Clear79° FULL FORECASTClear79° FULL FORECAST
Make us your home page
Instagram

Tampa's vision for Ybor City: no panhandling

TAMPA — City officials want to turn Ybor City into a no-begging zone.

Tampa already has an ordinance that makes it illegal to ask for money in a way that is "threatening, intimidating or harassing" or to ask again after getting a no response.

Breaking that rule carries a fine of up to $500, and/or 60 days in jail or on probation.

The proposed new rule would make it illegal to ask even once in Ybor City.

"You have one guy who politely hits 50 people in a two-hour period, it's annoying," said Vince Pardo, manager of the Ybor City Development Corp., a city agency.

No one has been arrested in the past six months for violating the existing law, but late last year about 20 panhandlers were arrested for other violations in an Ybor City sweep, said police department spokeswoman Andrea Davis.

Code enforcement officers regularly shoo beggars away from the area.

Don Barco, owner of King Corona Cigars on Seventh Avenue in Ybor, said he's not sure if banning panhandling altogether will work, but he believes something needs to be done to address the issue.

"We've had a real problem with panhandlers," Barco said. "I get accosted all the time. A lot of times, it's the same people that are doing it."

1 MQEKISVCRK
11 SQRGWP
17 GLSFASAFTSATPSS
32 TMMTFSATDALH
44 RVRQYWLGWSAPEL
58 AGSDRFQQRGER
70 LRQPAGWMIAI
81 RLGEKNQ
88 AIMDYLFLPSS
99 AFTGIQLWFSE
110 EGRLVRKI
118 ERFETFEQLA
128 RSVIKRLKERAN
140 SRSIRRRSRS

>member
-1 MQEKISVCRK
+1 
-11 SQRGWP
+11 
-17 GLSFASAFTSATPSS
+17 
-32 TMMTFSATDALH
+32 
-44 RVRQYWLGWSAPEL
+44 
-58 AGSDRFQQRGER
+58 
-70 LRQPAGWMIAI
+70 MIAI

But Candy Miller, who works at a brokerage firm in Ybor, said the proposed rule seems harsh.

"They're homeless. How else are they going to feed themselves? There are a couple people down here who are mentally ill. We give them food," she said.

Her co-worker, Nancy Lindsey, agreed.

"There are other ways of helping Ybor City without hurting homeless people," she said. "The way the economy's going, half of America's going to be asking for money."

Mayor Pam Iorio has made transforming Ybor City from a party mecca into a family friendly environment a top priority. During her term, she has approved a teen curfew in Ybor; ordered sweeps on businesses that violate rules on signs and crowd control; tightened the noise ordinance and opened Seventh Avenue to vehicles on weekend nights to curb the street party atmosphere.

To lure people to Ybor and boost business there, she announced plans last week to remove more than 200 on-street parking meters and replace them with free two-hour parking spaces.

Pardo said the panhandlers make visitors to Ybor City uneasy.

Iorio's administration will now work on a draft panhandling ordinance to be presented to the City Council.

The St. Petersburg City Council earlier this year passed an ordinance that designated its downtown as a no-begging zone. Clearwater is also considering such an ordinance.

Rayme Nuckles, CEO of the Homeless Coalition of Hillsborough County, said he worries no-begging ordinances will make it more difficult for homeless people to eventually get jobs because they will have an arrest record.

"We need to get away from criminalizing these issues and work more diligently to address the problems of employment and housing," he said.

Janet Zink can be reached at jzink@sptimes.com or (813) 226-3401.

Tampa's vision for Ybor City: no panhandling 03/27/08 [Last modified: Thursday, March 27, 2008 11:12pm]
Photo reprints | Article reprints

© 2014 Tampa Bay Times

    

Join the discussion: Click to view comments, add yours

Loading...